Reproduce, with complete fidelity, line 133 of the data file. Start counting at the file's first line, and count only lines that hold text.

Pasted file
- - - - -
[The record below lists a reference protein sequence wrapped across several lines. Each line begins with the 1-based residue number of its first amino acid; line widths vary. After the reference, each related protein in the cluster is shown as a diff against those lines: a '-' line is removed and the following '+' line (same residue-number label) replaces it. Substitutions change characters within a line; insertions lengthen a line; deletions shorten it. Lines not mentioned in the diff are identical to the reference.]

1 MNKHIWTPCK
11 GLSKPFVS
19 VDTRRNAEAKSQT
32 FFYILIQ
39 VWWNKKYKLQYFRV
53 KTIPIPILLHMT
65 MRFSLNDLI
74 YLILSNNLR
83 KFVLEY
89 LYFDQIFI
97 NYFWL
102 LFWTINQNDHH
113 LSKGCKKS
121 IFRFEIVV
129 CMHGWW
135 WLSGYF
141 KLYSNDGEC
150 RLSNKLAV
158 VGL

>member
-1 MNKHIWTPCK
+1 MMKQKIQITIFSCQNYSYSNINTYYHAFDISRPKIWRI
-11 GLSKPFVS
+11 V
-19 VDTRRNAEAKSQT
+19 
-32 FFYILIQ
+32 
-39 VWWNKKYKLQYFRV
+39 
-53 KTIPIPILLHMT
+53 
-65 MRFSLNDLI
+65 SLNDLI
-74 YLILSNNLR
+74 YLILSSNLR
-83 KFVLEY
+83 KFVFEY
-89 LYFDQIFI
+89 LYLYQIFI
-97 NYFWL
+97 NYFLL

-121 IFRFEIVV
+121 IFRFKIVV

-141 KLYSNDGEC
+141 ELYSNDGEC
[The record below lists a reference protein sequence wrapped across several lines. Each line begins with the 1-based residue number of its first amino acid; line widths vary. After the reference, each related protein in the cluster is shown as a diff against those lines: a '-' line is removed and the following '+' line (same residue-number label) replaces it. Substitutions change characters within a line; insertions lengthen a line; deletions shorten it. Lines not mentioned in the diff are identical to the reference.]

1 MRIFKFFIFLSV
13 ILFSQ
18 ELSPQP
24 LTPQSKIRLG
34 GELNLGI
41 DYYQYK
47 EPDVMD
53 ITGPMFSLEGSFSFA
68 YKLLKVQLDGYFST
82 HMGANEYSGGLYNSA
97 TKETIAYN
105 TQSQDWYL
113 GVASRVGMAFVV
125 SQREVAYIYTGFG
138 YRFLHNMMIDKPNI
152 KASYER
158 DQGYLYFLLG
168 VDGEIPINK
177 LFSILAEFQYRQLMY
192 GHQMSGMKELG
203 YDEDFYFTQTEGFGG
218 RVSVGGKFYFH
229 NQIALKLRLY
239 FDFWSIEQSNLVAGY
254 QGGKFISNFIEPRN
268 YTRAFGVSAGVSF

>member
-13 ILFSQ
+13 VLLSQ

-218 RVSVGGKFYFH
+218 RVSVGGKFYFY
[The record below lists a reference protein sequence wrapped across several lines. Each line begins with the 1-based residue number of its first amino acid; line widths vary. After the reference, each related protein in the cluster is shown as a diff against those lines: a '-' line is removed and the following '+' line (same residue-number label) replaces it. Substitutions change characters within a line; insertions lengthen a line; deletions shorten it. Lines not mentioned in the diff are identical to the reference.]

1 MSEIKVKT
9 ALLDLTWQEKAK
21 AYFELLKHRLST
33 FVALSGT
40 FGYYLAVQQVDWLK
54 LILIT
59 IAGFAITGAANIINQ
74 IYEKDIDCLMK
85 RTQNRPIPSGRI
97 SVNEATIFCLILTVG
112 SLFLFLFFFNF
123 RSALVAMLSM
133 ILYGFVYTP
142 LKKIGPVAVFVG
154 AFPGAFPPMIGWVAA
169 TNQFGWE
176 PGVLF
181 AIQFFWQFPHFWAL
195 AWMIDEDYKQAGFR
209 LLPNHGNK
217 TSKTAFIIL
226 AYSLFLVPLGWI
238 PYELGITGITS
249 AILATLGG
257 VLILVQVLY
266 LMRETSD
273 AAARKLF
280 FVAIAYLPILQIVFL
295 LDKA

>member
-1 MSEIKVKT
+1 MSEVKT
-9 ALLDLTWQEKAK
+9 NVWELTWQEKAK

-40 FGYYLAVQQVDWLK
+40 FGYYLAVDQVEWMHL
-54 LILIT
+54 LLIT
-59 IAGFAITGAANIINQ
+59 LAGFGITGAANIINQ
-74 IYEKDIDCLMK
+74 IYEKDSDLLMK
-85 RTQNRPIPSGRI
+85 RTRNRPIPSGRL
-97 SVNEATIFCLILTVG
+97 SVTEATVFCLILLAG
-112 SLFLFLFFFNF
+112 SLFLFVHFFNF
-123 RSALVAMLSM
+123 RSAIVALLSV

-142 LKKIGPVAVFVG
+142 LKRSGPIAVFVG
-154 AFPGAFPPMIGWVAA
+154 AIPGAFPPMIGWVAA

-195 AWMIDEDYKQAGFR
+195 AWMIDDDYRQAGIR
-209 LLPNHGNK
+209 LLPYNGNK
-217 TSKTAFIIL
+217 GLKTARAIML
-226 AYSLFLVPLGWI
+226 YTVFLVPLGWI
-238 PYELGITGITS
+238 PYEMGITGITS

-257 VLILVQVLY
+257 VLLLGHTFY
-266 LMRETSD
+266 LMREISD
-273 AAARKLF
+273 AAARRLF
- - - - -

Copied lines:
-154 AFPGAFPPMIGWVAA